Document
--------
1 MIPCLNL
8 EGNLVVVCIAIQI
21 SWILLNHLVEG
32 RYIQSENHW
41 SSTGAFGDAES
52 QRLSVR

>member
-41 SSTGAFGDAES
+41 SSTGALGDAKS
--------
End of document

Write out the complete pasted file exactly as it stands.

1 MIPCLNL
8 EGNLVVVCIAIQI
21 SWILLNHLVEG
32 RYIQSENHW
41 SSTGAFGDAES
52 QRLSVR

>member
-41 SSTGAFGDAES
+41 SSTGALGDAKS